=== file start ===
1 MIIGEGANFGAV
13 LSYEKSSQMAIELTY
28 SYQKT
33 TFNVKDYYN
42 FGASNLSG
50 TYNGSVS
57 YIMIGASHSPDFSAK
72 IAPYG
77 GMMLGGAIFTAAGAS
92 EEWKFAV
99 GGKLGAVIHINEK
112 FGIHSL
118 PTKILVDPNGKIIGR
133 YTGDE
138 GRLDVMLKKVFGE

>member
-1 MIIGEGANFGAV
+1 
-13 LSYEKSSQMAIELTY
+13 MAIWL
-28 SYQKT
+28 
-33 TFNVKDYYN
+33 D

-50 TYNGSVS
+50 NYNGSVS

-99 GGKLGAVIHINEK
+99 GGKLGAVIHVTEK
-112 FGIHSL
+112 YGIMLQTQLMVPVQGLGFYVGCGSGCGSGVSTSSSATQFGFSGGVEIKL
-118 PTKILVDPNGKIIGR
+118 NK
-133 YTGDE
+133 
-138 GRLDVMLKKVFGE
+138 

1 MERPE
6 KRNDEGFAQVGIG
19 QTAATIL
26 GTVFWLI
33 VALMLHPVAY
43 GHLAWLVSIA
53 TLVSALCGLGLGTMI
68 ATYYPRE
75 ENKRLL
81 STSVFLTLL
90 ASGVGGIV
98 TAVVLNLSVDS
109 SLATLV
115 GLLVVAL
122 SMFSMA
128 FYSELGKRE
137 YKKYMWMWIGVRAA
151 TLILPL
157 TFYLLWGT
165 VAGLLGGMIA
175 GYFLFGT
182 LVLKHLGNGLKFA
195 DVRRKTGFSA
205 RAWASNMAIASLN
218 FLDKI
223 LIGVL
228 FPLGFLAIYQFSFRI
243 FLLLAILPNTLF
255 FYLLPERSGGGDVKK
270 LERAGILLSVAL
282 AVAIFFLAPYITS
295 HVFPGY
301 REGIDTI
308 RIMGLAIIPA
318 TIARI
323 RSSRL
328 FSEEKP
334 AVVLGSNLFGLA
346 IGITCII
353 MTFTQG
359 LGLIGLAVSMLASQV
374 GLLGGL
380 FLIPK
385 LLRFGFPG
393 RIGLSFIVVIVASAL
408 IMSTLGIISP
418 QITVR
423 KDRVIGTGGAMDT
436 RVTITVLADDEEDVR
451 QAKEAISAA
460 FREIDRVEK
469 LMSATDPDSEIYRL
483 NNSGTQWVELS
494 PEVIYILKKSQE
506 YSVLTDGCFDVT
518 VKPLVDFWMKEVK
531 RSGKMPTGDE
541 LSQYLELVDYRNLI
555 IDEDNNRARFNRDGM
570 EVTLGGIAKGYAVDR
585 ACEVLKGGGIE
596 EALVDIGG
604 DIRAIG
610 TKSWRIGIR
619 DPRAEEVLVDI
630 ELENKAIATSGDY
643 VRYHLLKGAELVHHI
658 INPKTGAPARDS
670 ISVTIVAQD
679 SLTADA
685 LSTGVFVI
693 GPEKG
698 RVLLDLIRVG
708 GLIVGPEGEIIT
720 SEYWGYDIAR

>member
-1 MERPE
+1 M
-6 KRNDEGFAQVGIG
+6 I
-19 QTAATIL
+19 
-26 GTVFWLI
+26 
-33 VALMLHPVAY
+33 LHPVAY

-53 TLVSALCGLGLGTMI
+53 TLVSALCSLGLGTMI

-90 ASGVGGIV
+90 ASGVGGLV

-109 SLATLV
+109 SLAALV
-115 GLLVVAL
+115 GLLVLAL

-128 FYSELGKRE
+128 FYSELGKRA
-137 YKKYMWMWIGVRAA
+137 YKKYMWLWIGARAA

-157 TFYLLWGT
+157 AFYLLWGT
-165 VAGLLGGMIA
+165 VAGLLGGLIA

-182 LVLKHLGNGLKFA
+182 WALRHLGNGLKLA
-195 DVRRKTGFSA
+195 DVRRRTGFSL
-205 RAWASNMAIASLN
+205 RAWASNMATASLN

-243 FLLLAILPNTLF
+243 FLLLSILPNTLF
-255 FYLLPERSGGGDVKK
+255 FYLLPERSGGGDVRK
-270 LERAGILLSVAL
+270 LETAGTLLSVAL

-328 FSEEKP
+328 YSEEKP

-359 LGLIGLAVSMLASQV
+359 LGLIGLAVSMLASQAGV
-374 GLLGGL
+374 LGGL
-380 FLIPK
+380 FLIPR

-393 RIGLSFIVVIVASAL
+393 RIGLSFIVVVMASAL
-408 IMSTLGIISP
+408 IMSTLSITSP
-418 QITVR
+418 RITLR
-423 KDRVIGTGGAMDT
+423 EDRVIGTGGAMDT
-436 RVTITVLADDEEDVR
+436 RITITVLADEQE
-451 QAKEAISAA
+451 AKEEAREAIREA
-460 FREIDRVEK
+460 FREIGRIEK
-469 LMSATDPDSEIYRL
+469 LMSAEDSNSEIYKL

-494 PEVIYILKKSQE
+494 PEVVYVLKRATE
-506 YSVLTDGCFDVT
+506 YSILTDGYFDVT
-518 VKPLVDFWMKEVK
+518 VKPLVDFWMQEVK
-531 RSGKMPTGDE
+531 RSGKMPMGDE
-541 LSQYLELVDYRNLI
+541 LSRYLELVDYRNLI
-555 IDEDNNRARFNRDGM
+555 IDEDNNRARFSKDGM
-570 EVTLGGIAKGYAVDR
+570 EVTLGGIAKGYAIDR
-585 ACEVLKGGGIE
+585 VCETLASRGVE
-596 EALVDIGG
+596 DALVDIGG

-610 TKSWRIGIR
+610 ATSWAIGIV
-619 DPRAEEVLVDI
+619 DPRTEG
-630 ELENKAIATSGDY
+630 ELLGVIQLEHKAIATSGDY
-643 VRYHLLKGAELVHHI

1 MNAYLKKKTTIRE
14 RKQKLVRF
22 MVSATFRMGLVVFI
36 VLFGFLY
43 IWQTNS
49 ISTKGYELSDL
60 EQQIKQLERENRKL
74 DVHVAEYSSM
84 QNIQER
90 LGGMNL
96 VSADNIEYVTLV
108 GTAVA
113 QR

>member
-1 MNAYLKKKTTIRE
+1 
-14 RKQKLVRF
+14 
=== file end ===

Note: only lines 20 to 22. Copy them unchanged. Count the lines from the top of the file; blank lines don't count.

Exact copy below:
+13 MAIWL
-28 SYQKT
+28 